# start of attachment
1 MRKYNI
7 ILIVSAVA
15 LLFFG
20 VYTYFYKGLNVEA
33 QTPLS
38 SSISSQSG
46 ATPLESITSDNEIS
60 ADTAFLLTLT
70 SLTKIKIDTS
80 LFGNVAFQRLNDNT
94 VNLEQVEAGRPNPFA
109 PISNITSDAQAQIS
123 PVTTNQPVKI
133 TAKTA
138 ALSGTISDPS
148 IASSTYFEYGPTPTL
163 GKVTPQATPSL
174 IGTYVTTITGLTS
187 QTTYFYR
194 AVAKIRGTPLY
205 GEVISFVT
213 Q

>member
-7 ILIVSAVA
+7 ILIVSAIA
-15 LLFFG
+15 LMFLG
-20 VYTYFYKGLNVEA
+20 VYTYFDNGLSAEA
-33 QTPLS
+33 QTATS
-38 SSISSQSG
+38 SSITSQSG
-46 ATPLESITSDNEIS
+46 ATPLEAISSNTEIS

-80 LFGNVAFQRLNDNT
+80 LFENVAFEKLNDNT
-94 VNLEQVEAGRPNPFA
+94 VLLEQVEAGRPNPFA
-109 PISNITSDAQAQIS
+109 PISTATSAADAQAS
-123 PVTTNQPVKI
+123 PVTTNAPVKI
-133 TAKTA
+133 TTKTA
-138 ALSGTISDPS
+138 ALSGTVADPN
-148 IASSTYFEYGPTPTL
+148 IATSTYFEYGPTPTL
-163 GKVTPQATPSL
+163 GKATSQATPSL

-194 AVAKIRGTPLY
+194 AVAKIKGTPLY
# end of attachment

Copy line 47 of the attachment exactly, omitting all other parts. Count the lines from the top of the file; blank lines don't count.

+138 ALSGTVADPN